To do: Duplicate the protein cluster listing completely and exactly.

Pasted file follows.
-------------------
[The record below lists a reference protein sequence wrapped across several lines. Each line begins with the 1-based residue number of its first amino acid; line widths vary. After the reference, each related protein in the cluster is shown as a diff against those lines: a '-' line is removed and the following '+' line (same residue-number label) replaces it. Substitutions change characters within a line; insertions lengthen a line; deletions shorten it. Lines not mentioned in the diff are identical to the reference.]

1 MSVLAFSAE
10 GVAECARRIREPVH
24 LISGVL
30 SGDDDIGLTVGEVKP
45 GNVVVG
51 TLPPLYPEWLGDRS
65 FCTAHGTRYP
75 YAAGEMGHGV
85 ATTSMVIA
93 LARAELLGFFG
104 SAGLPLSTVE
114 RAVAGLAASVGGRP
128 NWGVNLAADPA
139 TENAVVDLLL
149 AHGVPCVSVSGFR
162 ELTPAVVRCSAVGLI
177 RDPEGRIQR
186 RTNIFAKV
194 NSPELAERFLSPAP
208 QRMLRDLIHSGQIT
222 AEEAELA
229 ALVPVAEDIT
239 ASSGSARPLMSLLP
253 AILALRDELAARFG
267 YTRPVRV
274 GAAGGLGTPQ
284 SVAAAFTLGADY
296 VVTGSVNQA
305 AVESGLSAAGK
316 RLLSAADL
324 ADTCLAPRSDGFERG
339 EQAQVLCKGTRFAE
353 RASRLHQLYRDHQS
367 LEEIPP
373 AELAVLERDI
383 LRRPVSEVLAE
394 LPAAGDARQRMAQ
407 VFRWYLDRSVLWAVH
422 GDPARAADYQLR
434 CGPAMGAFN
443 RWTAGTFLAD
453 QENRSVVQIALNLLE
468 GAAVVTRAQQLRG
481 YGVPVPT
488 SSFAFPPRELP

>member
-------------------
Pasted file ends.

[The record below lists a reference protein sequence wrapped across several lines. Each line begins with the 1-based residue number of its first amino acid; line widths vary. After the reference, each related protein in the cluster is shown as a diff against those lines: a '-' line is removed and the following '+' line (same residue-number label) replaces it. Substitutions change characters within a line; insertions lengthen a line; deletions shorten it. Lines not mentioned in the diff are identical to the reference.]

1 MSVLAFSAE
10 GVAECARRIREPVH
24 LISGVL
30 SGDDDIGLTVGEVKP
45 GNVVVG
51 TLPPLYPEWLGDRS
65 FCTAHGTRYP
75 YAAGEMGHGV
85 ATTSMVIA
93 LARAELLGFFG
104 SAGLPLSTVE
114 RAVAGLAASVGGRP
128 NWGVNLAADPA
139 TENAVVDLLL
149 AHGVPCVSVSGFR
162 ELTPAVVRCSAVGLI
177 RDPEGRIQR
186 RTNIFAKV
194 NSPELAERFLSPAP
208 QRMLRDLIHSGQIT
222 AEEAELA
229 ALVPVAEDIT
239 ASSGSARPLMSLLP
253 AILALRDELAARFG
267 YTRPVRV
274 GAAGGLGTPQ
284 SVAAAFTLGADY
296 VVTGSVNQA
305 AVESGLSAAGK
316 RLLSAADL
324 ADTCLAPRSDGFERG
339 EQAQVLCKGTRFAE
353 RASRLHQLYRDHQS
367 LEEIPP
373 AELAVLERDI
383 LRRPVSEVLAE
394 LPAAGDARQRMAQ
407 VFRWYLDRSVLWAVH
422 GDPARAADYQLR
434 CGPAMGAFN
443 RWTAGTFLAD
453 QENRSVVQIALNLLE
468 GAAVVTRAQQLRG
481 YGVPVPT
488 SSFAFPPRELP

>member